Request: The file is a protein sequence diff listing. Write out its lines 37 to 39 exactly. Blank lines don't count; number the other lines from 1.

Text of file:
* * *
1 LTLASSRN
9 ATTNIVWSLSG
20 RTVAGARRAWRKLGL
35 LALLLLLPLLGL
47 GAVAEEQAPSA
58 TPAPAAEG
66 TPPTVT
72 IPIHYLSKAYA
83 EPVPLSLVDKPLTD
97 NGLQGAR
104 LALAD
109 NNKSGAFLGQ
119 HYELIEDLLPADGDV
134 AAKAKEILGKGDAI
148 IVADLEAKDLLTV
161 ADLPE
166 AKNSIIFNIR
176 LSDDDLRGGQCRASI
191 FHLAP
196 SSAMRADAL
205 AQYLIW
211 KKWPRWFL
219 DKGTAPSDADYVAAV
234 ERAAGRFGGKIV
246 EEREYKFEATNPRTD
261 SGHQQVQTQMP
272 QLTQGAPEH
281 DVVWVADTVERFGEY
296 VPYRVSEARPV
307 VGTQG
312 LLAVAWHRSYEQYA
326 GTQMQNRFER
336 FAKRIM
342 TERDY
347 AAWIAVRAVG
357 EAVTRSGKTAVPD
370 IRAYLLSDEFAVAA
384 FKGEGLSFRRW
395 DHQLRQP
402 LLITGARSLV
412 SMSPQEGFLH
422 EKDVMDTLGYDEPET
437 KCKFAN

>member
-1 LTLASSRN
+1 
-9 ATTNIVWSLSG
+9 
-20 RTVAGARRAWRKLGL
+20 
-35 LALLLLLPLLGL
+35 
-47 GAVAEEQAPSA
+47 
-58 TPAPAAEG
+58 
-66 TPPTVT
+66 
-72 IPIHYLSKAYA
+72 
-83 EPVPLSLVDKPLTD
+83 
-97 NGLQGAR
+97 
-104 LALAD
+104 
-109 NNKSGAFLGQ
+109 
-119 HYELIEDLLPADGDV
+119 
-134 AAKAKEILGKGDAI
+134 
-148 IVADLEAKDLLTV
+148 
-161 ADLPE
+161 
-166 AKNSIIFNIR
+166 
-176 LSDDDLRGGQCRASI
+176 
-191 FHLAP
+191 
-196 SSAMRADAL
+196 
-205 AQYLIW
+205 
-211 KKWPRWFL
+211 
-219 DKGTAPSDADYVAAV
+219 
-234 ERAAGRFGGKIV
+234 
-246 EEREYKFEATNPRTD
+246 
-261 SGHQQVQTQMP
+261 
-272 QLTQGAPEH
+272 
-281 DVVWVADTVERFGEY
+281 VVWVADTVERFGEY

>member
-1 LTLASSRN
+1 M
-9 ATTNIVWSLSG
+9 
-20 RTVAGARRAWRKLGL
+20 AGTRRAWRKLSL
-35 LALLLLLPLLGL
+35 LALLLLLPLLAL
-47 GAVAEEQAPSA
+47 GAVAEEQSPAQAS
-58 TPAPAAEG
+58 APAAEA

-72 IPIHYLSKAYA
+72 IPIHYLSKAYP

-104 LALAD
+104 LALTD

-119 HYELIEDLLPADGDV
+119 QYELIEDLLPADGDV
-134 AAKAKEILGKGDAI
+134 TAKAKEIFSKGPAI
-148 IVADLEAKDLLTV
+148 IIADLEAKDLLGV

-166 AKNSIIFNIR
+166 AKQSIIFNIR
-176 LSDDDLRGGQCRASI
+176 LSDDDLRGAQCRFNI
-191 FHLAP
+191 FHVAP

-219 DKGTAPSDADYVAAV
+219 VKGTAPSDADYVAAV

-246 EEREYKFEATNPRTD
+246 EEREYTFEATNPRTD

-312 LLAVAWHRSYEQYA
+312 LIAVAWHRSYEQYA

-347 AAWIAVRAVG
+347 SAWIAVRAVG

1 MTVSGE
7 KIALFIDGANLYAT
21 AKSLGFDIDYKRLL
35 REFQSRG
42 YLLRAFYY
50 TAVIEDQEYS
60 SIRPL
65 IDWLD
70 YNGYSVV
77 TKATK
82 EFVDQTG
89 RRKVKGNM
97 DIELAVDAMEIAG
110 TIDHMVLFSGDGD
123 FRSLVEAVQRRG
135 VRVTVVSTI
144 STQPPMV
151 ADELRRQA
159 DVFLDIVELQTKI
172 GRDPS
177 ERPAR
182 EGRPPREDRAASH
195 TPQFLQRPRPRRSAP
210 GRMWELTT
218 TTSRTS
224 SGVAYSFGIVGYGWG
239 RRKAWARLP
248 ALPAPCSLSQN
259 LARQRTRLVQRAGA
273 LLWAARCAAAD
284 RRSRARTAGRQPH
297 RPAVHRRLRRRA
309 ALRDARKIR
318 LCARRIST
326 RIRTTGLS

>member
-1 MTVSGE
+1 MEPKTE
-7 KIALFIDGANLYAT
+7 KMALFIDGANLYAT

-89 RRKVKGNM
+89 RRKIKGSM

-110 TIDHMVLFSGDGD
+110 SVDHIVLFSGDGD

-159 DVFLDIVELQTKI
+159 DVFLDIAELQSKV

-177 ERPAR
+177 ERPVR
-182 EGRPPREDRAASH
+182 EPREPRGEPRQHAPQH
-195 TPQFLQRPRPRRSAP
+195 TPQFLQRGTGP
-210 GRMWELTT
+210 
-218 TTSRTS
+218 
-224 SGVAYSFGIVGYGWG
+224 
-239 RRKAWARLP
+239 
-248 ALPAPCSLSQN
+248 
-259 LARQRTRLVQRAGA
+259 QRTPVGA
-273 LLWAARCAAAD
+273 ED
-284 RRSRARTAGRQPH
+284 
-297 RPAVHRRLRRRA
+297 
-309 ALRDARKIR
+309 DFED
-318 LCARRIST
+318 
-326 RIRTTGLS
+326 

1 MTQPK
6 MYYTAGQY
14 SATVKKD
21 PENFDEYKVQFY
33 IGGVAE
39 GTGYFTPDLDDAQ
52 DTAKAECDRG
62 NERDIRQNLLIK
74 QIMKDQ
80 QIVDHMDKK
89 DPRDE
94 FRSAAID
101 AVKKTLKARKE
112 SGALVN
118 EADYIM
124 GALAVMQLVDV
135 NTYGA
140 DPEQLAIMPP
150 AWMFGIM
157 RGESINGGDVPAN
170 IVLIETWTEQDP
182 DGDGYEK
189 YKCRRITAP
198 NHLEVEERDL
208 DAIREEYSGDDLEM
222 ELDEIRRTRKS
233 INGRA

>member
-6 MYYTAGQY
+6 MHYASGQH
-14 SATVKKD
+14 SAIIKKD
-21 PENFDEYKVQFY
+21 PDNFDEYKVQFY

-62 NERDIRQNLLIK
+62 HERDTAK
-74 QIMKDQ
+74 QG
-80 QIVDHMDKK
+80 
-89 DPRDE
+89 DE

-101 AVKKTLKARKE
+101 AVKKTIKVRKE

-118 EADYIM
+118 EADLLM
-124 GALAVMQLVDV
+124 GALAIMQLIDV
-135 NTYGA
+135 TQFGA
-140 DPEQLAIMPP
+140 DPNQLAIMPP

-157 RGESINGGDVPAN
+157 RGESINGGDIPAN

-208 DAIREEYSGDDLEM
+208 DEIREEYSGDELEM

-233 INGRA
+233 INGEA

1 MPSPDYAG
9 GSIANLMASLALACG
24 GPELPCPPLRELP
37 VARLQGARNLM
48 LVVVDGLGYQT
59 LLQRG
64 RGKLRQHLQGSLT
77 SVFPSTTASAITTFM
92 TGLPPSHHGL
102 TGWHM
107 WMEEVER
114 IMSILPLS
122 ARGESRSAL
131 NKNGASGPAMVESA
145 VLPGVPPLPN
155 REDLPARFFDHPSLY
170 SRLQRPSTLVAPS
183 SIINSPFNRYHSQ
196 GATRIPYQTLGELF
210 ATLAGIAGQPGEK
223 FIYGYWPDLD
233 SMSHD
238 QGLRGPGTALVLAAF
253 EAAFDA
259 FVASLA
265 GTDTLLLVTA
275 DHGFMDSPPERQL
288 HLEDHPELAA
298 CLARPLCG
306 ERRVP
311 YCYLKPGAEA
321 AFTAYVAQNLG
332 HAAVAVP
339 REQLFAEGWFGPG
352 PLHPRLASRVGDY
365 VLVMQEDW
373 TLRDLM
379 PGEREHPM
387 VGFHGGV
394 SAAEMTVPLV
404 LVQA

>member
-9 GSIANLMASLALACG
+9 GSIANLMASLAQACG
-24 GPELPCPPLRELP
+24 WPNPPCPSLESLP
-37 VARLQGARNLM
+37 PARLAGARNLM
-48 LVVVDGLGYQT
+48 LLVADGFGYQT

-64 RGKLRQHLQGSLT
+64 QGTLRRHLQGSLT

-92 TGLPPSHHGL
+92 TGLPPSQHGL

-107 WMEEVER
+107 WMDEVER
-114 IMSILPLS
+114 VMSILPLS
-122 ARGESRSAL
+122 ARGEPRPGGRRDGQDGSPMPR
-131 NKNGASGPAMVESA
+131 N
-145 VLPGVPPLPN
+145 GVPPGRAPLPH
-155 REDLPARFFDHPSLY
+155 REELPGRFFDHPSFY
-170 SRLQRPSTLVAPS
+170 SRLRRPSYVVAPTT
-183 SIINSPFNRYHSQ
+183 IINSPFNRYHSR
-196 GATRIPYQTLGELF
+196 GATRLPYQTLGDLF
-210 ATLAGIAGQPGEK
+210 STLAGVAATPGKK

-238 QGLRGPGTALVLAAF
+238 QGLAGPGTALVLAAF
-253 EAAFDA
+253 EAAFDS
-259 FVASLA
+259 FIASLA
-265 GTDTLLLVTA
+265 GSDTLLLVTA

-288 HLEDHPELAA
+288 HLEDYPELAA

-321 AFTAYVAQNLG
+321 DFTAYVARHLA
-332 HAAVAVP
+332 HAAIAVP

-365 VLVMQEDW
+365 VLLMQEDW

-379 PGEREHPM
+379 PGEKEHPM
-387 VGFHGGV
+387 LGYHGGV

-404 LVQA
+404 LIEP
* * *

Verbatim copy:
370 IRAYLLSDEFAVAA
384 FKGEGLSFRRW
395 DHQLRQP